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    Jenny Sunariani

    2008-06-01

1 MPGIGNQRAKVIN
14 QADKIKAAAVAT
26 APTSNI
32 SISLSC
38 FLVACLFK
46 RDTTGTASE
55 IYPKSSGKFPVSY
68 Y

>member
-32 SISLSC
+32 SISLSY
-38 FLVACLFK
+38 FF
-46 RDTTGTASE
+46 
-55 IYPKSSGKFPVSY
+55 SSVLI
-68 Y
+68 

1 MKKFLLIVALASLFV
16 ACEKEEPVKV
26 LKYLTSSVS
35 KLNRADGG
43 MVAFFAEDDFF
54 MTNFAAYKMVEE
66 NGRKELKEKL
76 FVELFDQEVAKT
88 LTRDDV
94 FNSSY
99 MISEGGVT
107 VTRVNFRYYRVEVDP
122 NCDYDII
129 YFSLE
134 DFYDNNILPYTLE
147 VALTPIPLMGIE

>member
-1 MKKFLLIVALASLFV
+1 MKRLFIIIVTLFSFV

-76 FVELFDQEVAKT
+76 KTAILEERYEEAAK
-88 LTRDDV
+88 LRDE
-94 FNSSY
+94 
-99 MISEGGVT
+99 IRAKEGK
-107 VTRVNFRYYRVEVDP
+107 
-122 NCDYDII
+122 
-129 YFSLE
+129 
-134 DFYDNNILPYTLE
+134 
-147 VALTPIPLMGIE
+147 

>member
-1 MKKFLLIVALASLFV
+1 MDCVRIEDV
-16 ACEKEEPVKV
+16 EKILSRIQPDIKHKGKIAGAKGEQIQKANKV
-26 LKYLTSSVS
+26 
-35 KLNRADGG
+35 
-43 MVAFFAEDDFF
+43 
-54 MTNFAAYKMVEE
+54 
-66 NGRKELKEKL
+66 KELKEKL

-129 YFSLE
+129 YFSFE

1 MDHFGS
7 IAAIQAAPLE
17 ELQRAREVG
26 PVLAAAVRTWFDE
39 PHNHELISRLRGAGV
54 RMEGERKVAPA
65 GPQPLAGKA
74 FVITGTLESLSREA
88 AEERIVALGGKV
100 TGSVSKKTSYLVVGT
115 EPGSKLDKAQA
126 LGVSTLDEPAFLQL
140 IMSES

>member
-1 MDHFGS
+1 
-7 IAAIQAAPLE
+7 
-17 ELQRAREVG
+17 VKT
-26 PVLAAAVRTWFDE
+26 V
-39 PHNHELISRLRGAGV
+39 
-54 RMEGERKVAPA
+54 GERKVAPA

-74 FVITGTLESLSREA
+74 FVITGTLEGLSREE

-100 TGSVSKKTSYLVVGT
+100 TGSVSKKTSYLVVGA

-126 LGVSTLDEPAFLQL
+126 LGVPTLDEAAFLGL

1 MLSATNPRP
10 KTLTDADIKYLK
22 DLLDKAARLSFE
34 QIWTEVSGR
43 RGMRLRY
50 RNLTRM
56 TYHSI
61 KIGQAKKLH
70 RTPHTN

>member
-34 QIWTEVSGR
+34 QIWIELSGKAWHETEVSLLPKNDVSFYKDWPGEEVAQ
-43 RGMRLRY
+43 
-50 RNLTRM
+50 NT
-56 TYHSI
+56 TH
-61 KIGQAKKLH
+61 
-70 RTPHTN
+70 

Full Text Available Homeostatic changes in the body, such as fever, cause inflammation, whose one of its impacts is the sense of bitterness inside the mouth. It implies in the reduction of appetite, which may finally result in the reduction of physical condition due to the inadequacy of food intake. It causes the inhibition of healing process, which reduces working productivity. The objective of this study was to identify the mechanism of bitterness due to inflammation, as proved locally in the taste buds of Wistar rats. This study was carried out experimentally using post-test only control design in experimental animals of male Wistar strain Rattus norvegicus. The animals were divided into two groups. First group served as control, while the second group received treatment with Salmonella typhimurium 0.5 ml/kg BW. Blood sample and tongue incision were taken from the animals. IL-1 was counted, and tongue incision was used for immunohistochemical staining for the variables of gustducin. Data were analyzed using Kolmogorov-Smirnov test for data normality, and followed with comparative test. The discriminant analysis was also done to find the discriminant variable. It was found that there was an increase of biological response of signaling transduction of bitterness in taste buds, as indicated from the increase of gustducin in treatment group or in inflammatory fever condition as compared to control group (p < 0.05, but no change of concertation at IL-1 significan whenever there was any change of concertation by unfolding its mechanism. Further studies can be recommended to find the way to inhibit this sense of bitterness. The results are intended to overcome homeostatic disorder in the body to prevent loss of appetite, so that physical endurance can be maintained. It concluded that there is no increase of serum IL-1 expression in fever, but there is a significanly increase of taste buds gustducin. Further studies should focus on gustducin cellular role in other